Today, the main firefighting efforts will be on the south flank, as crews work to keep the fire north of Ironside Mountain Road with direct fireline. Crews will also be building indirect dozer line to the southeast to protect the Highway 299 corridor and surrounding properties. As the fire continues to back down towards Denny, engines and crews are in place ready to take the next step in protecting homes and properties.

Control objectives are to protect the communities of Denny, Bell Ranch, Hoboken, Trinity Village, Hawkins Bar and Dailey, and the Highway 299 corridor from the impacts of unwanted wildfire. These objectives also include protecting life, property, and cultural values on and near the Hoopa Valley Indian Reservation.

Closures and Evacuations: The Trinity County Sheriff’s Department mandatory evacuation is still in effect for the Denny, Quinby, Dailey, Hoboken and Bell Flat areas, due to fire activity. A hard road closure is in effect on Denny Road at the junction of FS Road 7N26 at Onion Saddle.

Forest area trail and road closures are in effect on the Six Rivers and Shasta-Trinity National Forests.

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Acres: 22,462; Containment: 65%; Personnel: 1,051 

The three fires on the Mad River Complex (Pickett, Gobbler and Lassic) have burned 24,462 acres, with 65 percent containment and 1,051 personnel.

The Pickett Fire (10,939 acres, 78 percent contained) has backed down to Highway 36, and debris continues to create a hazard on the highway. Steep embankments along Highway 36 pose a risk for debris to roll out and get below the road resulting in possible spot fires. Structure protection crews remain in the Forest Glen area.

The Lassic Fire (7,241 acres, 24 percent contained) continues to spread to the east, west and south. The fire continues to back down the west flank and may make significant runs.

Although residents may see smoke coming from the interior of the Gobbler Fire (8,282 acres, 100 percent contained), the containment line is secure and crews will remain in the area performing mop up.

Today’s temperatures will be in the high 80s and humidity levels will remain low, which will continue to affect fire behavior.

Evacuations and Closures: Mandatory evacuations are in effect east of the Lassic Fire for the residents on FS Road 1S14 just west of Van Duzen Road; residents in the Forest Glen area; and for the end of Kerlin Creek Road. Residents in the Swayback Ridge area remain under an evacuation advisoryVoluntary evacuations include the St Johns Road, Wintoon Flat, Waldorf Flat, Grel Ranch and Oak Flat.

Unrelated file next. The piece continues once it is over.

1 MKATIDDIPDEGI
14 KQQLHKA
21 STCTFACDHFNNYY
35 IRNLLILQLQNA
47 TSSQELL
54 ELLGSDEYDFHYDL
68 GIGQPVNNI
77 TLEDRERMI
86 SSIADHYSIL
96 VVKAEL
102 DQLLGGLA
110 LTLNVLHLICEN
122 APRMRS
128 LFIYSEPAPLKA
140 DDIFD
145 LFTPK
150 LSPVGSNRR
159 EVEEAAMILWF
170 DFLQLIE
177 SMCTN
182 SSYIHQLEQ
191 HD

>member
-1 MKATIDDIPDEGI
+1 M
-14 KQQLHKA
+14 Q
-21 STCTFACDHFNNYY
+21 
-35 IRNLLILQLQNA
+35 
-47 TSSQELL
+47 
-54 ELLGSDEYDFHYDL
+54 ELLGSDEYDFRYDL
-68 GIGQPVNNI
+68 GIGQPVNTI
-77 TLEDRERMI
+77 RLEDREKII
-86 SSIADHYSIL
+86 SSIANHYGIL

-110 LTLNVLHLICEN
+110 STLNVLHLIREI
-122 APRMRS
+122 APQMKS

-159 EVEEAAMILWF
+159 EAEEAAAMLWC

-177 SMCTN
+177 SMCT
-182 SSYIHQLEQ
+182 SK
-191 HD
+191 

Highway 36 remains under a hard closure (no one allowed to travel, including residents) from South Fork Mountain Summit (mile marker 9.29) east to Lower Rattlesnake Road (mile marker 22).

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HUMBOLDT LIGHTNING FIRES (near Blocksburg/Alderpoint)
Acres: 4,883; Containment: 97%; Personnel: n/a

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SOUTH COMPLEX (near Burnt Ranch)
Acres: 22,367; Containment: 40%; Personnel: 1,130

A heavy inversion stayed over the fire again today, moderating fire behavior and diminishing visibility.

Crews continued today to hold and mop up the line along Forest Road 5N60 on the west side of the Castle Fire. The west edge of the Castle Fire downriver from Salmon Rock continued to back slowly toward the river. Some good consumption has been observed in the vegetation on the steep slopes, but potential for rollout and re-ignition is high, and crews will continue to be stationed up and down the Lower South Fork Road to watch for spot fires across the river and provide point protection structures should it become necessary. The northwestern and northern lines of the Castle Fire continued to hold well, and crews were in the area today cold trailing the perimeter (feeling the edge of a burning area with the hand and digging out or trenching round burning spots) to make sure that the fire is completely out.